In 2019, he interviewed with and left a strong impression on Dr. Issa Lyimo, Chief Research Scientist, and Dr. Emanuel Kaindoa, who currently heads the Environmental Health and Ecological Sciences (EHES) department, Mshani joined IHI as an intern.
Shortly after he swiftly drew the interest of the former Director of Science, Prof. Fredros Okumu. He reflects, "Upon joining IHI, I dove into collaboration with Fredros. He recognized my potential and guided my transition from fundamental biology research to the realm of computational biology. Together, we initiated projects focused on applying Artificial Intelligence in public health."
Motivated through mentorship
From the start, Issa had a passion for teaching. However, one of his mentors wisely advised him to first acquire practical experience in the field before pursuing a teaching career. "I've had the privilege of interacting with highly accomplished scientists, like Prof. Okumu, who serves as my primary mentor and received this award 15 years ago. It was through him that I learned about this recognition. Additionally, my supervisors, Dr. Francesco Baldini and Dr. Simon A. Babayan from the University of Glasgow, are past recipients of this same award. Their remarkable accomplishments inspire me and drive me to strive for their level of success…that’s been my first motivation" he reflects.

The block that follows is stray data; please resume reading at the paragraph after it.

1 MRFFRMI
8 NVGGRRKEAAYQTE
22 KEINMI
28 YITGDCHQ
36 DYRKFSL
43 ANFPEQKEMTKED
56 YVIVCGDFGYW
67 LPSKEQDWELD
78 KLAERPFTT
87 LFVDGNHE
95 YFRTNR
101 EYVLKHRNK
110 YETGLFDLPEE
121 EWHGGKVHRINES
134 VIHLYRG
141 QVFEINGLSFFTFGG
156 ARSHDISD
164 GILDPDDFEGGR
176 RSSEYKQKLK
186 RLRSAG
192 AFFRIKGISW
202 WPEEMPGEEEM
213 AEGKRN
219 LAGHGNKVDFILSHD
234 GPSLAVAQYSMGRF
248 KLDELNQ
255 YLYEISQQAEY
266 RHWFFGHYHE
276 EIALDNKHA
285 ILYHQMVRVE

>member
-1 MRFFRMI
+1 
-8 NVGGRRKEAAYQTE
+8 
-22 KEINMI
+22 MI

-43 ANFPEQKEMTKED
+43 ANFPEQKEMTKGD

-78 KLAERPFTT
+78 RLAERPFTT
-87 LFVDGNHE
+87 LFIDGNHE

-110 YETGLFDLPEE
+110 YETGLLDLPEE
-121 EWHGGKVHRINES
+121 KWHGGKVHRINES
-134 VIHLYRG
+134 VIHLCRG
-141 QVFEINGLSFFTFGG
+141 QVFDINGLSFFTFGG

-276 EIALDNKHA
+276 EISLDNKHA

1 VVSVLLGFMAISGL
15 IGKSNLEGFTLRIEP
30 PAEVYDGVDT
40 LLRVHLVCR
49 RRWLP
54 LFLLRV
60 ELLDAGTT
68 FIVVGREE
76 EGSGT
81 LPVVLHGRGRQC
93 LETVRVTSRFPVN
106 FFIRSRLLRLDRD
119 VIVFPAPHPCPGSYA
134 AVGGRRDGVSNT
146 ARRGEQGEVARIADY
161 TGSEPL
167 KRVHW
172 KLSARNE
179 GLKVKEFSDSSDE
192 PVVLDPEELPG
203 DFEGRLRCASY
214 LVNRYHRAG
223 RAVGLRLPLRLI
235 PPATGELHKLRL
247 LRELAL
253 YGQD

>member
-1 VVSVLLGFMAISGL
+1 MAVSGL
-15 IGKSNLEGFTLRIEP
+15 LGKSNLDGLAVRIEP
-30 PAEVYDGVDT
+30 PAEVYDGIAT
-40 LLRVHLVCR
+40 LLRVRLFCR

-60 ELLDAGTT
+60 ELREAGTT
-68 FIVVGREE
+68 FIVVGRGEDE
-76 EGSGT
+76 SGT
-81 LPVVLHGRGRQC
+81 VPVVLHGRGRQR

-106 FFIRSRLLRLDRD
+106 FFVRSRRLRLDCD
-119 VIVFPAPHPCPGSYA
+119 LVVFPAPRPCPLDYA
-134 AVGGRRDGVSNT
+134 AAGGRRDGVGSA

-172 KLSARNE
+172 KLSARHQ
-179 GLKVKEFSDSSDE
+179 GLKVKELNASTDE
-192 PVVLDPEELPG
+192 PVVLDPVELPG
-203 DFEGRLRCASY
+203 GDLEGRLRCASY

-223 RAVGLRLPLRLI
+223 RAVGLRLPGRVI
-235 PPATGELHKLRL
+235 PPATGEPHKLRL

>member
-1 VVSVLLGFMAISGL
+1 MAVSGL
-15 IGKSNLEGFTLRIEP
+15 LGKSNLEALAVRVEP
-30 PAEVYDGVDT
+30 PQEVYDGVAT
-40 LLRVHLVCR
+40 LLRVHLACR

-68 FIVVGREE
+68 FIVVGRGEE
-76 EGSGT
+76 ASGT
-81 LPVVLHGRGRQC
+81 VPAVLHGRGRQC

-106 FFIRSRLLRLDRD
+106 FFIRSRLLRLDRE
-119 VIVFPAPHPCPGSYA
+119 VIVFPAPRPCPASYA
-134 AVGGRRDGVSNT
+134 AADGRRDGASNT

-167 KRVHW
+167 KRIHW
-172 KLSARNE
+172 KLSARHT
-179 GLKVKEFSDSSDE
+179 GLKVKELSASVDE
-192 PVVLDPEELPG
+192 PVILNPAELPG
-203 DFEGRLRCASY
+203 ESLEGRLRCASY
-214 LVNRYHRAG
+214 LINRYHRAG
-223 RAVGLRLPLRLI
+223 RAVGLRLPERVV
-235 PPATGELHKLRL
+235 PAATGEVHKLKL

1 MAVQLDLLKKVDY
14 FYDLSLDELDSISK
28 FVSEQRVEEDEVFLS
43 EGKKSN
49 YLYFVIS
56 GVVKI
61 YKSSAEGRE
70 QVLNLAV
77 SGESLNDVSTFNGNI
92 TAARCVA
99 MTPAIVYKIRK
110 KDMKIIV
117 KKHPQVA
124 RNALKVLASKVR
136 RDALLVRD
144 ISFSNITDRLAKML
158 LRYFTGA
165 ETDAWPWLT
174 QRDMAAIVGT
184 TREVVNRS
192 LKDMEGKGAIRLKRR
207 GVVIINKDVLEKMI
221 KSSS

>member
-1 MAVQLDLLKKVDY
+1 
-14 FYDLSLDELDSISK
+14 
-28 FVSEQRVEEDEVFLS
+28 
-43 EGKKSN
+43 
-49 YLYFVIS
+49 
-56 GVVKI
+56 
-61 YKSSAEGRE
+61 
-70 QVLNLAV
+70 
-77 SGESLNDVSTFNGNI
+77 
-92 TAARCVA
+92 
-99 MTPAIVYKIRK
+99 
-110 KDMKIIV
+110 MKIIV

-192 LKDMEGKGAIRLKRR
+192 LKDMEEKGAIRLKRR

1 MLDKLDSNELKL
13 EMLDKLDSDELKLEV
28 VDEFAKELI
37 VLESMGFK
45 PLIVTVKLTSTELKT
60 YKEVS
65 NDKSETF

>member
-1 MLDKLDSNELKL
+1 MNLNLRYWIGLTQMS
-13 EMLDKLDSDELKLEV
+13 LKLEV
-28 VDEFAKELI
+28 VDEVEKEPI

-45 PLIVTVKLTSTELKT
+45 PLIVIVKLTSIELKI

The second motivation is to justify the faith and trust placed in you. "When I first joined IHI, Fredros immediately assigned me to lead three projects. The projects opened many doors for me, including the opportunity to pursue my PhD at the University of Glasgow. Trust comes with a debt to do well, that’s what motivates me!"
"IHI is filled with talented scientists doing amazing work. Being surrounded by such highly experienced and motivated colleagues also keeps you on your toes. One needs to be just as motivated to pursue excellence, that's the third" he says.
Issa is also a man driven by his heart, he describes his passion as "Generating knowledge for health impact," in line with IHI's strategic direction. He explains, "All the work I do has a direct link to the public, even this study I submitted for the award. I am always interested to see the direct impact the work I do has on the lives of people." He added “as a scientist, you have a duty to provide the solutions, innovations, and technologies to transform the health of the community."